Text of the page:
Scott Roy

Scott Roy

( He/Him/His )
Harvard University
Phone: (415) 338-1359
Location: HH 421

Fields: Cell and Molecular Biology, Ecology and Evolution

At SF State Since: 2012

Specialties: Bioinformatics, Molecular Evolution 

    I am interested in the evolution of genome structures and the evolutionary origins of the pronounced differences in genome structure between different species.  To study these questions, I study genomic sequences from a wide variety of species (and sometimes from different individuals within a species) to reconstruct evolution.  I am interested in a wide variety of questions, and I encourage interested students to contact me to talk about possible projects.

    Introns and Evolution:

    My work focuses on the intron-exon structures of eukaryotic genes. Unlike prokaryotes (bacteria and archaea), most genes in the nucleus of most eukaryotic organisms are interrupted by a spliceosomal introns, thus gene expression  requires splicing of RNA transcripts to remove these intervening sequences. 

    Spliceosomal introns are ubiquitous features of eukaryotic genomes. The average human transcript contains nearly ten introns, and intron removal requires a massive spliceosomal machinery comprising five catalytic RNAs and hundreds of proteins.  Splicing is a major mode of proteome diversification in eukaryotes, and has key roles in gene regulation at the levels of transcription, transcript processing, nuclear export, and translation.  Splicing has connections to chromatin structure, cancer, development, and a wide range of cellular processes, and alternative splicing affects 95% of multi-exon human genes.  For such a multi-functional and integrated system, splicing shows remarkable diversity across species: eukaryotes show orders-of-magnitude differences in intron number (<10 to 200,000 per genome) and intron length (median from 19 to >2000 bases), and pronounced differences in splicing signals (from diffuse splice signals to strict extended motifs) and incidence and type of alternative splicing. These differences imply dramatic, recurrent, genome-wide changes in intron-exon structures throughout evolution, with myriad functional implications.

    We work on several questions related to the evolution and function of introns and alternative splicing in eukaryotes.

    The Big Questions:

    • Why are there introns?  At the most basic level, introns are surprising and unexpected.  Bacteria (and archaea) get along fine without them, and many of them come and go in eukaryotic evolution, suggesting that many introns are dispensable.  Moreover, even for those introns that do perform vital functions (most famously, alternative splicing to generate multiple products from the same gene – see below), the introns themselves generally appeared in evolution long before these functions (thus these functions cannot explain the origin of the intron themselves!) Thus there is a fundamental question as to why introns exist – in general, are introns beneficial or harmful (or just neutral) to an organism's fitness?
    • Why do different species have such different intron-exon structures?  While (nearly) all eukaryotic species have some spliceosomal introns, intron-exon structures vary strikingly across species, with huge differences in intron number, intron length, incidence and mode of alternative splicing, and intron sequences.  These imply very different evolutionary histories of different species since the common ancestor of eukaryotes.  What explains these qualitative differences in intron-exon structure across species?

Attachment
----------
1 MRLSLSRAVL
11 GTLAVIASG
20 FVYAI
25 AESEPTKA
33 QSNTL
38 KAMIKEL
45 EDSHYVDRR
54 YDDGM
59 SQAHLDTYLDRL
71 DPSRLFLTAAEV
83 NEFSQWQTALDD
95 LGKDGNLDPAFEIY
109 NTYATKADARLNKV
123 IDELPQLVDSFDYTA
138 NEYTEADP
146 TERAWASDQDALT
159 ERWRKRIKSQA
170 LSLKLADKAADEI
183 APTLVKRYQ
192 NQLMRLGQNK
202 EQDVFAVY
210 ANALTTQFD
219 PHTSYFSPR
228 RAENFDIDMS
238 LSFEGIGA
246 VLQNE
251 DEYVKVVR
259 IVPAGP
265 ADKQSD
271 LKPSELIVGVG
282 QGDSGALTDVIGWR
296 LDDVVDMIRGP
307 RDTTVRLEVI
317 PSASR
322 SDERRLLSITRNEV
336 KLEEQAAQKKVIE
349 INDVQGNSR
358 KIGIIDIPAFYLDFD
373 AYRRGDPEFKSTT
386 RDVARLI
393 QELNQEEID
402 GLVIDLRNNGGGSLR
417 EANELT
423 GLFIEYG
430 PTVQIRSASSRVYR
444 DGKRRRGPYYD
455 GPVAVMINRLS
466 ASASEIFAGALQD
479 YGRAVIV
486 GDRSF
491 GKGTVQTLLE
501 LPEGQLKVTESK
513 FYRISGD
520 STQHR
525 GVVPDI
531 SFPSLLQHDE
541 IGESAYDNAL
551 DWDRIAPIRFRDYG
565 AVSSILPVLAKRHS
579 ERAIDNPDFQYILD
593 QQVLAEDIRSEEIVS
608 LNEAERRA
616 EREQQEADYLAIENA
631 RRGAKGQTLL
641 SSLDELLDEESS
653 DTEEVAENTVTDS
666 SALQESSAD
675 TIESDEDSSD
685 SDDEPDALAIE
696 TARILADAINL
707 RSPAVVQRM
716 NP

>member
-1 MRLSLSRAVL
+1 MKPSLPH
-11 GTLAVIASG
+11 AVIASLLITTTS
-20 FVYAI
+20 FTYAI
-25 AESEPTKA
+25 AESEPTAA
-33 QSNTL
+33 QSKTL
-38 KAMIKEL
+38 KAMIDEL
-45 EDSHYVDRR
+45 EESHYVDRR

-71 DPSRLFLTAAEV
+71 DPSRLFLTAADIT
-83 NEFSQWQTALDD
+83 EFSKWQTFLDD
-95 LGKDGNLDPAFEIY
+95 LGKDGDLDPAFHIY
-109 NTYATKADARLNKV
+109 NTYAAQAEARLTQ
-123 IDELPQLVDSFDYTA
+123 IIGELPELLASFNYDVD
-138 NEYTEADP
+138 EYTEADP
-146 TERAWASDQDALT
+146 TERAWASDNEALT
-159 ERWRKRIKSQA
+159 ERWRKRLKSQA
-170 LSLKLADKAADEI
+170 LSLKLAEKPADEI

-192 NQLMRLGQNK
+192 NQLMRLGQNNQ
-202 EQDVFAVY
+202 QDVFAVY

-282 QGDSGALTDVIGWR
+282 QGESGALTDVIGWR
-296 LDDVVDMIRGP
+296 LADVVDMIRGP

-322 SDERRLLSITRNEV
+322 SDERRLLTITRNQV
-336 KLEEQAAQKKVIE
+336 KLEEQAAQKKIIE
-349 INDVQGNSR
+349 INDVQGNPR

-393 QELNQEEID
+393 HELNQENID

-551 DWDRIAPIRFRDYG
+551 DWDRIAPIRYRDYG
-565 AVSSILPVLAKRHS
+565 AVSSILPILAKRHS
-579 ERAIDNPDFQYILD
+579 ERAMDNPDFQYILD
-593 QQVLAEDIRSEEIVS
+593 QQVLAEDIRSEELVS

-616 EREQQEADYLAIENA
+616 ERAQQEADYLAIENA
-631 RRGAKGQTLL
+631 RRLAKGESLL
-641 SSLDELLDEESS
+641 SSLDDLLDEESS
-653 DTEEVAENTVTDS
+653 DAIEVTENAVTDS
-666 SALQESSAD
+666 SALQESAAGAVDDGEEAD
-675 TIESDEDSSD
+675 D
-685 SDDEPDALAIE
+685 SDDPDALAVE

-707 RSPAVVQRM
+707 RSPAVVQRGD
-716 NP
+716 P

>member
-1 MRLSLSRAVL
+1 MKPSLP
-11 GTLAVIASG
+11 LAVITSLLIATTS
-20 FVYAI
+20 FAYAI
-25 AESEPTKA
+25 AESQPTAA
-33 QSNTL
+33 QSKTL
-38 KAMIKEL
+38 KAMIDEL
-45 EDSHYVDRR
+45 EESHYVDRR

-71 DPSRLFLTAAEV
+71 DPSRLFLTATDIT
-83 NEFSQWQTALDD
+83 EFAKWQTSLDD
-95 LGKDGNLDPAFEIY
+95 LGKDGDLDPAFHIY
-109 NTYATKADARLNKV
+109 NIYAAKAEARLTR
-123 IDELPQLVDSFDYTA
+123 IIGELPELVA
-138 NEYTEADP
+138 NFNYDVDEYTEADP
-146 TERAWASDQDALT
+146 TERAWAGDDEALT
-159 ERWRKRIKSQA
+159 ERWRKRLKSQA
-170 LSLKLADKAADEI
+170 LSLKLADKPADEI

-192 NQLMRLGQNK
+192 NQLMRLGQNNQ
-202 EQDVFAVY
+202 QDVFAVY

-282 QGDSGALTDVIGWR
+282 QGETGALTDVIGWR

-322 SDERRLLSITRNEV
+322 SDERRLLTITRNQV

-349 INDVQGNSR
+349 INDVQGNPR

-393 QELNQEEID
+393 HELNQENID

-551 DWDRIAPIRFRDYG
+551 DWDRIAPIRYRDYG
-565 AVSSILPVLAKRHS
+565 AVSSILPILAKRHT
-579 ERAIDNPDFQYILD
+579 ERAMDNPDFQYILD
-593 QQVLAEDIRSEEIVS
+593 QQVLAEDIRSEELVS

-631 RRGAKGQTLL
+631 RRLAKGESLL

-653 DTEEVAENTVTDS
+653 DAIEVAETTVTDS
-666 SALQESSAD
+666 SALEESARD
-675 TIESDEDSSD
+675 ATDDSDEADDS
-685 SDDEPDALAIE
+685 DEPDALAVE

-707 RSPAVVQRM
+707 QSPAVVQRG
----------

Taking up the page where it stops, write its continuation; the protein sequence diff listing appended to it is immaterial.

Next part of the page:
• How does alternative splicing evolve?  Alternative splicing involves differential splicing of portions of RNA transcripts from a single gene, leading to multiple different products.  Alternative splicing performs a dizzying array of functions in animals and other eukaryotes, and understanding how these novel functions arise is a central question of comparative and evolutionary genomics.  We are working on reconstructing the evolutionary history of alternative splicing in metazoans and reconstructing evolution in deep animal ancestors.  In addition, we are interested in the evolution of the networks by which alternative splicing is regulated.

    Ongoing Work:

    We are working on a variety of projects attacking these various questions.

    • Population genomics of intron loss and gain. Understanding the mechanisms and evolutionary forces that govern intron loss and gain requires identifying and studying recent changes in intron-exon structures. We are using comparative genomics to study very recent changes – those that are so recent that they differ between members of the same species.  Studying these changes allows us to understand how intron-exon structures change, and how and why selection is acting on them.
    • Diversity of intron-exon structures. We are studying intron-exon structures in a wide variety of eukaryotic lineages (mostly protists) to understand the diversity of intron-exon structures across species.  Discoveries have included trans-spliced introns in the intestinal parasite Giardia lamblia, novel splicing mechanisms in the intracellular parasite Encephalitozoon cuniculi, and emergence of two novel classes of introns in another species (yet unpublished).
    • Evolution of splicing networks. We are studying the evolution of splicing regulation in metazoans by reconstructing the evolutionary history of key regulatory networks. For example, we studied history of Nova, a family of proteins that regulates splicing of hundreds of genes in the vertebrate brain.  We found that Nova is actually a very ancient splicing regulator, and that the brain-specific function of Nova is a relatively recent innovation. We are currently expanding this work to different species and different networks.